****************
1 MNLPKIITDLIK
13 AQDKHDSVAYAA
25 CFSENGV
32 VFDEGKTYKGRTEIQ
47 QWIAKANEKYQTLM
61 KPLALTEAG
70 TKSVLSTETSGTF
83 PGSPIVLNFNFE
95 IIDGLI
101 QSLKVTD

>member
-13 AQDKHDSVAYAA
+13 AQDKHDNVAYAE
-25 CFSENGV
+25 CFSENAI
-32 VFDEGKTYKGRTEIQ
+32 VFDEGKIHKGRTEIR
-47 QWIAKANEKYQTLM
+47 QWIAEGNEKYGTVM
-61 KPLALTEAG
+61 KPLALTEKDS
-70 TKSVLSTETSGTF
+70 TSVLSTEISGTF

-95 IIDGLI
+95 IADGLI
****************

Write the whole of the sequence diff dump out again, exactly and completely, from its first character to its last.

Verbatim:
1 MNLPKIITDLIK
13 AQDKHDSVAYAA
25 CFSENGV
32 VFDEGKTYKGRTEIQ
47 QWIAKANEKYQTLM
61 KPLALTEAG
70 TKSVLSTETSGTF
83 PGSPIVLNFNFE
95 IIDGLI
101 QSLKVTD

>member
-13 AQDKHDSVAYAA
+13 AQDKHDNVAYAE
-25 CFSENGV
+25 CFSENAI
-32 VFDEGKTYKGRTEIQ
+32 VFDEGKIHKGRTEIR
-47 QWIAKANEKYQTLM
+47 QWIAEGNEKYGTVM
-61 KPLALTEAG
+61 KPLALTEKDS
-70 TKSVLSTETSGTF
+70 TSVLSTEISGTF

-95 IIDGLI
+95 IADGLI